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  1. 1

    Challenges remain but will be different.

    Sinding S; Seims S

    In: An agenda for people: the UNFPA through three decades, edited by Nafis Sadik. New York, New York, New York University Press, 2002. 137-150.

    This volume chronicles the remarkable success -- indeed, the reproductive revolution -- that has taken place over the last thirty years, in which the United Nations Population Fund (UNFPA) has played such a major role. Our purpose in this chapter is to contrast the situation at the century's end with the one that existed at the time of UNFPA's creation thirty years ago, and to project from the current situation to the new challenges that lie ahead. In many respects, the successful completion of the fertility transition that is now so far advanced will bring an entirely new set of challenges, and these will require a fundamental rethinking about the future mandate, structure, staffing and programme of UNFPA in the twenty-first century. Our purpose here is to identify those challenges and speculate about their implications. (author's)
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  2. 2

    Perspectives of external support agencies: comments from the UNCHS experience.

    Lorentzen J

    In: Indonesia's urban infrastructure development experience: critical lessons of good practice, edited by Hendropranoto Suselo, John L. Taylor and Emiel A. Wegelin. [Nairobi, Kenya], United Nations Centre for Human Settlements [HABITAT], 1995. 174-85.

    This monograph chapter discusses the historical experience of the UNCHS in providing technical support to the government of Indonesia's Integrated Urban Infrastructure Development Program (IUIDP). Technical cooperation began in 1978, when a national urban development strategy (NUDS) was adopted and implemented during 1978-85 by the Indonesian Ministry of Public Works and the Directorate General of Human Settlements. IUIDP included a national strategy for urban development through the year 2000. NUDS was intended to be flexible and change with conditions. It was understood that effective management and development of cities and towns would be a major challenge over time. Its success or failure would affect national objectives more than spatial demographic changes. NUDS recognized the importance of local government responsibility for urban development and service delivery and the role of the private sector, community groups, and individuals in planning, developing, and operating urban infrastructure and services. Financing would rely on local revenue generation. Agencies operated as enterprises. The focus was on increasing institutional resources for operations and maintenance, on improving existing built-up areas, and on shifting emphasis to service delivery. Integrated investment programs by sector would be needed locally. The need was to strengthen existing institutions and processes. In 1989, the program was expanded with the hindsight that effective intergovernmental and interdepartmental coordination was required. A management group was established to this end. Despite the over ambitiousness of the Project Document, seven important outcomes did occur.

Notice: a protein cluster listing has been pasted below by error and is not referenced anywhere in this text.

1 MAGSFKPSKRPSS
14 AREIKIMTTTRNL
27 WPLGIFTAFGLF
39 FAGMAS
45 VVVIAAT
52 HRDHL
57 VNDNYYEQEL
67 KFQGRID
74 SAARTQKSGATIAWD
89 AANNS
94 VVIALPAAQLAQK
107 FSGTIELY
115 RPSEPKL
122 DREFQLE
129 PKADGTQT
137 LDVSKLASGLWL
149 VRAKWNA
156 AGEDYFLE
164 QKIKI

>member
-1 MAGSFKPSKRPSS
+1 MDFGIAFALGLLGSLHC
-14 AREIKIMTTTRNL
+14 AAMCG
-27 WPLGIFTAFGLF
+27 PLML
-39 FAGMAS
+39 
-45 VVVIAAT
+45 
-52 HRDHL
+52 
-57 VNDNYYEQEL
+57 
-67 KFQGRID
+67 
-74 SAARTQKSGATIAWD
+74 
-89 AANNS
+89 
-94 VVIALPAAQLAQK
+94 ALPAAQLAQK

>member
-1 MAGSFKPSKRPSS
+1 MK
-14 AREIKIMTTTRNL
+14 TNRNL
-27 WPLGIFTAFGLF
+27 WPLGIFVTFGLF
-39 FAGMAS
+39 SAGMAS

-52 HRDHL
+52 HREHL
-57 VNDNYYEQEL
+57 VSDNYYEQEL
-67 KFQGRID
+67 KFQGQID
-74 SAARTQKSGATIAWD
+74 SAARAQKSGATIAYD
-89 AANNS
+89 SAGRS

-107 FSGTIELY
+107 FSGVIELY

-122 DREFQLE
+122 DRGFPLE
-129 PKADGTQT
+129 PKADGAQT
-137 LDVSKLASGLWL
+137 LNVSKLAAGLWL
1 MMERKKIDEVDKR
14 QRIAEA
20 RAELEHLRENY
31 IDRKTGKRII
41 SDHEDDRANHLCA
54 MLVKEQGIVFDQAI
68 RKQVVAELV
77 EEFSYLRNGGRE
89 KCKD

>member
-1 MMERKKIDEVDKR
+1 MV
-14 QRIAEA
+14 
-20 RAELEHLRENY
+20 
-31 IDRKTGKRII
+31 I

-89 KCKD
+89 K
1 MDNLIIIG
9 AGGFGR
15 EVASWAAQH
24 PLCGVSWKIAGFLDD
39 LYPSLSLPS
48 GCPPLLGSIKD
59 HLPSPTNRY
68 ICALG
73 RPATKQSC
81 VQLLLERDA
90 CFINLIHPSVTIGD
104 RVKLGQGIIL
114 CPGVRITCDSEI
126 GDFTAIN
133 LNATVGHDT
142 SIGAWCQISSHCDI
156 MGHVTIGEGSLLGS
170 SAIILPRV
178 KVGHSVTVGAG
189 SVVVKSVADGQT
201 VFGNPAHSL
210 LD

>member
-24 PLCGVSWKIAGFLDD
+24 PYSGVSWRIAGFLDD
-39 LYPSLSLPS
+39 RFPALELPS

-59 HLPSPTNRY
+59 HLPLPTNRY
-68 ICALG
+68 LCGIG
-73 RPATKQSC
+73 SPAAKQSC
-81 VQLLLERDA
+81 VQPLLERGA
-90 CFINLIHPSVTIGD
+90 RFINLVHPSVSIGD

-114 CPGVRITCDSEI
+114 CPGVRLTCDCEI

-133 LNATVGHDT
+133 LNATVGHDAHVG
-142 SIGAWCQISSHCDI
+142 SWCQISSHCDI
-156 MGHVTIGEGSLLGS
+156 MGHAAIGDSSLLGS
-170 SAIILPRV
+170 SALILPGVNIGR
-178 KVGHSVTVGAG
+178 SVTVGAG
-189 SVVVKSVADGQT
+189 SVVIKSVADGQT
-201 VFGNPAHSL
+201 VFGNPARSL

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  3. 3

    Contributions of the IGU and ICA commissions in population studies.

    Nag P

    POPULATION GEOGRAPHY. 1989 Jun-Dec; 11(1-2):86-96.

    This paper surveys the contributions of the International Geographic Union (IGU) and the International Cartographic Association (ICA) to the field of population studies over the past 3 decades. Reviewing the various focal themes of conferences sponsored by the organizations since the 1960s, the author examines the evolution of population studies in IGU and ICA. During the 1960s, IGU began holding symposia addressing the issue of population pressure on the physical and social resource in developing countries. However, it wasn't until 1972, at a meeting in Edmonton, Canada, when IGU first addressed the issue of migration. But since then, migration has remained on the the key concerns of IGU. In 1978, the union hosted a symposium on Population Redistribution in Africa -- the first in a series of conferences focusing on the issue of migration. As an outgrowth of migration, the IGU also began addressing the related issue of population education. The interest in migration has continued through the 1980s. In addition to studies of regional migration, the IGU has also focused on conceptual issues such as migrant labor, environmental concerns, women and migration, and urbanization. In 1984, IGU began cooperating with ICA in the areas of census cartography and population cartography. The author concludes his review of IGU and ICA activities by discussing the emerging trends in population studies. The author foresees a more refined study of migration and more sophisticated population mapping, the result of better study techniques and the use of computer technology.
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